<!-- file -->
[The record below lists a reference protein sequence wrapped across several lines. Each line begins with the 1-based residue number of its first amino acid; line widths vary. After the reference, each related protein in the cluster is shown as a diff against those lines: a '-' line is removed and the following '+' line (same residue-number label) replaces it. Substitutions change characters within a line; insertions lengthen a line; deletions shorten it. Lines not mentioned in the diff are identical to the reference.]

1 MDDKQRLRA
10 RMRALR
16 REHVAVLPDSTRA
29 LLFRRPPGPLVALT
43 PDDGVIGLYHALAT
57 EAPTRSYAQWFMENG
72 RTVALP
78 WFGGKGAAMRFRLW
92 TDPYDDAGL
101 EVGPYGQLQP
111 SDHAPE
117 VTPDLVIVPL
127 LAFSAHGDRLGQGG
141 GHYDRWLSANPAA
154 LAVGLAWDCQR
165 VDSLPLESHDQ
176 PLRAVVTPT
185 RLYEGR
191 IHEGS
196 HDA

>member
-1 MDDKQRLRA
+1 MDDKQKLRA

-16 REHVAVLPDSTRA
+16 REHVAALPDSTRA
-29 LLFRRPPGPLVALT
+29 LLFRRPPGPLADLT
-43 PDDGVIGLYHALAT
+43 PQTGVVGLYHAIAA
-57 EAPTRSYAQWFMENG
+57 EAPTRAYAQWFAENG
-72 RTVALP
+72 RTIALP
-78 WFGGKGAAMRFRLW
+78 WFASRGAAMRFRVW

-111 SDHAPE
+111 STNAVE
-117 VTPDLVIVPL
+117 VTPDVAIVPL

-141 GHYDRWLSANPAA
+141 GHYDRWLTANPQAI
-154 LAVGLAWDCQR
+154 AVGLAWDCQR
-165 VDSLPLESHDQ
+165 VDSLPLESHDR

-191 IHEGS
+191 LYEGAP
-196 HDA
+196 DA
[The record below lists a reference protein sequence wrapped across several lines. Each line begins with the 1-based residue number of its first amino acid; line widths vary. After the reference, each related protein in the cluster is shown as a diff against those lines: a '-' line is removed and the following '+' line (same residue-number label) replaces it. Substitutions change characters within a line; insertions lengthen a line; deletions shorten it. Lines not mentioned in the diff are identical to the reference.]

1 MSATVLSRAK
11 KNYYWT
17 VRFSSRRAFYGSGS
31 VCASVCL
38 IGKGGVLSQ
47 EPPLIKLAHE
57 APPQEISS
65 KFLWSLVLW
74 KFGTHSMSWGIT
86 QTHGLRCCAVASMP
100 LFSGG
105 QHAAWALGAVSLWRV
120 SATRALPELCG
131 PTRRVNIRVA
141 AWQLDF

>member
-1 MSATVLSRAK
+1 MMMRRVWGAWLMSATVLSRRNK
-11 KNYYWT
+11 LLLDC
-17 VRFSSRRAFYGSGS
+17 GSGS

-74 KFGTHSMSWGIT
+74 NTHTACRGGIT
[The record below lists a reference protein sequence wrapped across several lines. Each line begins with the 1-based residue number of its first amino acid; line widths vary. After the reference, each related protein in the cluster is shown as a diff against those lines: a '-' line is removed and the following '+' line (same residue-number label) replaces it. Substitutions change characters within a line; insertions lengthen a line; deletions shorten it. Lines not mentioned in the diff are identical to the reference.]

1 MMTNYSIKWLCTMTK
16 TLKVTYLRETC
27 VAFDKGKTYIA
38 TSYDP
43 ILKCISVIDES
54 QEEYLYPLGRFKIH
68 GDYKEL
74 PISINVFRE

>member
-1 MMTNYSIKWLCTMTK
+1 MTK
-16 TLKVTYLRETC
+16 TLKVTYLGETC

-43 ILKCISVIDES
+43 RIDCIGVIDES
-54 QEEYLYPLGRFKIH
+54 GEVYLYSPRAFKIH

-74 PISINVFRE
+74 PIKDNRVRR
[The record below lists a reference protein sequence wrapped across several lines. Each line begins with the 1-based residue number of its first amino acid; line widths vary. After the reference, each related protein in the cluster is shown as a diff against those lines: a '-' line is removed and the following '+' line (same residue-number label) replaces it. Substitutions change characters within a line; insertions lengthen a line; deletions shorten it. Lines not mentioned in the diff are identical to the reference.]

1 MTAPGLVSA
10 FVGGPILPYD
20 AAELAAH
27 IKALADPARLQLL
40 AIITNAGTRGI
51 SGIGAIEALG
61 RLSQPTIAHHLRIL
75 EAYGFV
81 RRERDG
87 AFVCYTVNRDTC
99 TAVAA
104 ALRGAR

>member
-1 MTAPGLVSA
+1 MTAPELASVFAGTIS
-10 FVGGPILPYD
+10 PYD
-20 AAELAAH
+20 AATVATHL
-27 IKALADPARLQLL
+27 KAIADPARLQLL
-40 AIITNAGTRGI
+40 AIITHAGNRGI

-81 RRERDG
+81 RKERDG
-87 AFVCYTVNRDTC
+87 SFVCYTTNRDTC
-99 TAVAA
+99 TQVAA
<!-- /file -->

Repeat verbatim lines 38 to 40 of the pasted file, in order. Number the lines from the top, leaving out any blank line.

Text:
+111 STNAVE
-117 VTPDLVIVPL
+117 VTPDVAIVPL